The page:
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The Most Misunderstood Part of the Auto Policy

By February 24, 2023Personal Insurance

If you’re in an auto accident with someone who has no insurance, and you (or a resident family member) are seriously injured, what happens if you need to sue the at-fault driver?  What happens if they have no auto insurance or just enough liability insurance to be “legal?”

The purpose of Unlimited Personal Injury Protection (PIP) on your auto policy is to pay for your medical expenses and related expenses until you are no longer incurring the expenses.  If you don’t have Unlimited PIP, you could wind up paying for these expenses yourself.  This is the point where you might need to rely on the legal system to get your bills paid.  The legal system is also where you go to sue for other economic damages and “pain and suffering” damages that your policy’s PIP won’t cover.

Two key ingredients in taking someone to court are: (1) they were at fault; (2) they have the funds to pay awarded damages.  If you were at fault, or nobody was at fault, the legal system isn’t going to work like you’d hoped.  Or, if the at-fault driver has no insurance or just enough to be “legal,” you quickly find out that winning a court case against someone with no money and no insurance (or low liability limits) doesn’t pay many bills.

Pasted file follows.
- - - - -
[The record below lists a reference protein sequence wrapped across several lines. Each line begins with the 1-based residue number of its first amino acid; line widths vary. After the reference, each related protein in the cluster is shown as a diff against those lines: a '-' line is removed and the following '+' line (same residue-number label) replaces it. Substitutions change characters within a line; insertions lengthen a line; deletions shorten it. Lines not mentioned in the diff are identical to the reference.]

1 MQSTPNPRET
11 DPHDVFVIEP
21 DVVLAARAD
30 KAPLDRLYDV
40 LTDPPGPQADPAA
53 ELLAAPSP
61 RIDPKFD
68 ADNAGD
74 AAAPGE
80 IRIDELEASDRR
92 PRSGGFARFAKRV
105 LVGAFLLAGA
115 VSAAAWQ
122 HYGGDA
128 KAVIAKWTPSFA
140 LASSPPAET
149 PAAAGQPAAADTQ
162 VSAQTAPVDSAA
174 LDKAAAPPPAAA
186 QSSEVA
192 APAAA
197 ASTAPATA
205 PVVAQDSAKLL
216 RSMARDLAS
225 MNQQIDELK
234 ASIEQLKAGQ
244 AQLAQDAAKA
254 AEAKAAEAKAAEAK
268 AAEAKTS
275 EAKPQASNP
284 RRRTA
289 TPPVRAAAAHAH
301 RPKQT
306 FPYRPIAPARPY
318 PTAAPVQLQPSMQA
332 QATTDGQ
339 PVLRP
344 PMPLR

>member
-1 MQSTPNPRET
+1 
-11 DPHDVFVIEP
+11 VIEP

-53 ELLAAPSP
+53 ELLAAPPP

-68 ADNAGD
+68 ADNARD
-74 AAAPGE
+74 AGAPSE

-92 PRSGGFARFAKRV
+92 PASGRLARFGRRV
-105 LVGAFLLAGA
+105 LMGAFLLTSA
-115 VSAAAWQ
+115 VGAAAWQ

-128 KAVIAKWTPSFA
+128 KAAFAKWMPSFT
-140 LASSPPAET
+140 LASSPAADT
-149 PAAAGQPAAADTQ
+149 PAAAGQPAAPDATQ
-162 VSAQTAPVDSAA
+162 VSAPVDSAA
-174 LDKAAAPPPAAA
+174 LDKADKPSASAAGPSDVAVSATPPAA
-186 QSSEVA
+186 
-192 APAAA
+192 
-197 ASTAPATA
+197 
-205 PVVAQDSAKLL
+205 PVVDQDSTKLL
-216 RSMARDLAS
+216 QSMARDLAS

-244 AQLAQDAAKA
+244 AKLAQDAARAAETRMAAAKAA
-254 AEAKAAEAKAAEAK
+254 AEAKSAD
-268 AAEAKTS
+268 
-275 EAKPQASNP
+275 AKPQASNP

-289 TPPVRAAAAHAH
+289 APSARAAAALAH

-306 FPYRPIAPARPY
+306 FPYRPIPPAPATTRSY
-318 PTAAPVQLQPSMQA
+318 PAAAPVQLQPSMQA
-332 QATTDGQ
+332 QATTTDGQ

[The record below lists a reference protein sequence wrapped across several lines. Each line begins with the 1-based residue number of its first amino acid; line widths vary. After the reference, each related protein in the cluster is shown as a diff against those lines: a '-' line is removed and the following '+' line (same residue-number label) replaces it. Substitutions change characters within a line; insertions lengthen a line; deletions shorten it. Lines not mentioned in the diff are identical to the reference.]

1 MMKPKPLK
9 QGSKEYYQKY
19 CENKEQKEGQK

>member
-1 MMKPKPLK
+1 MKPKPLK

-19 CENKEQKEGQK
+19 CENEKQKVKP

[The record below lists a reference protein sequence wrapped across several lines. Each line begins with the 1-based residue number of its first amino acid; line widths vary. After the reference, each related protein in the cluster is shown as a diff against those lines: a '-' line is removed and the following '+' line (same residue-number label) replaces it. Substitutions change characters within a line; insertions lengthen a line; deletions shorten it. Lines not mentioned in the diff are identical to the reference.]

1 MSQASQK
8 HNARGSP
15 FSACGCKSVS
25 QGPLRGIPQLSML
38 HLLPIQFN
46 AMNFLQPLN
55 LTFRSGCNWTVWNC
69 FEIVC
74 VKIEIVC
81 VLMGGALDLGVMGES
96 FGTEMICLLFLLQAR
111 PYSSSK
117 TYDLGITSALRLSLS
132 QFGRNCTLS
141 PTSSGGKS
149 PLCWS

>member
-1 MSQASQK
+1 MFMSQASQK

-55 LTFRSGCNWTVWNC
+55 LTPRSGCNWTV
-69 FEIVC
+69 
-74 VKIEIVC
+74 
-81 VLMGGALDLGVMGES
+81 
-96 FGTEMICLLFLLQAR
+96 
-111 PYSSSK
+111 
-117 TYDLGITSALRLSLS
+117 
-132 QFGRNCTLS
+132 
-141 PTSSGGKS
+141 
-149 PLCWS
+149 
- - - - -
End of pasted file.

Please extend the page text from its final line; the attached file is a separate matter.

Wait a hot second here.  If the other driver was at fault and has no auto insurance or not enough liability insurance to cover your auto accident medical costs, YOUR auto policy could pay you the awarded damages if you have Uninsured and Underinsured Motorists (UM/UIM) coverage.  This coverage is not required by the State of Michigan, and it’s very misunderstood.  UM/UIM pays YOU what the at-fault driver is legally obligated to pay you.  It does NOT pay the at-fault driver anything.  UM/UIM is one of the least expensive line items on your policy and it could play a pivotal role in your financial future and quality of life. 

If you tell your auto insurance agent your primary focus is to lower your auto insurance costs, you might not have UM/UIM on your auto policy.  Talk about UM/UIM with your agent — and the other optional coverages — before you find out after your auto accident how much better protected you COULD have been!